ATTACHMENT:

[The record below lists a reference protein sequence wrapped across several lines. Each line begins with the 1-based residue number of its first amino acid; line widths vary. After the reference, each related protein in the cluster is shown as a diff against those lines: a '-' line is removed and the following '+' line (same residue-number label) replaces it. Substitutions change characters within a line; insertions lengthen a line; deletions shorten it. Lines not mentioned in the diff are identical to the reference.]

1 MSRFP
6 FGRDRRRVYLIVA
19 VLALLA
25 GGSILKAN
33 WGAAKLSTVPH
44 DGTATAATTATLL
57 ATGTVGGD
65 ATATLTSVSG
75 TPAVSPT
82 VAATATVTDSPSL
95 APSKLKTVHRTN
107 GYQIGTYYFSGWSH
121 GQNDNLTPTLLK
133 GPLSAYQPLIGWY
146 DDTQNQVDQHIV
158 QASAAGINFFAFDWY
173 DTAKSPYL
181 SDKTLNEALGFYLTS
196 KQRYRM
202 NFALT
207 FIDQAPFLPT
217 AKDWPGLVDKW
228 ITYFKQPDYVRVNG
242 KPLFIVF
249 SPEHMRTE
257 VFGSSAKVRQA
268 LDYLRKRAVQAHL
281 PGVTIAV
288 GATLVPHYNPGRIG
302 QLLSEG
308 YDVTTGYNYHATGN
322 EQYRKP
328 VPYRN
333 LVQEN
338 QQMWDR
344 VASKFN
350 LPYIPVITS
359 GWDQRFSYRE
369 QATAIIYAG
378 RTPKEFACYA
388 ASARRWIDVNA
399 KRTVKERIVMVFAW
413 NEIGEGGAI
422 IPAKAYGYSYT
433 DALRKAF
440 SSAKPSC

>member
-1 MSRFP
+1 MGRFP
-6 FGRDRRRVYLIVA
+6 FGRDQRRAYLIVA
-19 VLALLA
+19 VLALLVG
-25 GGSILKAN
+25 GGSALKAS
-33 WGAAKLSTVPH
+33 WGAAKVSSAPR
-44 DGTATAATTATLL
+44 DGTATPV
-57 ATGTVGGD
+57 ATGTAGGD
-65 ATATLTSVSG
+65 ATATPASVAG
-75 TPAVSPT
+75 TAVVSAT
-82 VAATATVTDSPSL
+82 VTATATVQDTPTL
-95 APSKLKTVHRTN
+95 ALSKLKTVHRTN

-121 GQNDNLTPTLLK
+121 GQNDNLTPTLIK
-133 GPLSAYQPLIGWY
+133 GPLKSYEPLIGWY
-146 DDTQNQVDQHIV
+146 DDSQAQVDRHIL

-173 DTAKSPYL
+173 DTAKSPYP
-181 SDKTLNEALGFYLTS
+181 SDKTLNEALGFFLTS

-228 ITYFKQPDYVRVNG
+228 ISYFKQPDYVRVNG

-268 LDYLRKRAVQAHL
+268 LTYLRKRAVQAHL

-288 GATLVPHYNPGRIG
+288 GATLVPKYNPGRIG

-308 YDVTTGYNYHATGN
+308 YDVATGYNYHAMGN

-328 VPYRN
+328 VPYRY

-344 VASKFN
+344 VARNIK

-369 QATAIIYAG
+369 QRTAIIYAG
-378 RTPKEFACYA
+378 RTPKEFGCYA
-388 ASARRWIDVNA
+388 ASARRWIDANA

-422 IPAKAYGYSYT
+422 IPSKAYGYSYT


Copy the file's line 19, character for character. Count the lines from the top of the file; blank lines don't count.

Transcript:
181 SDKTLNEALGFYLTS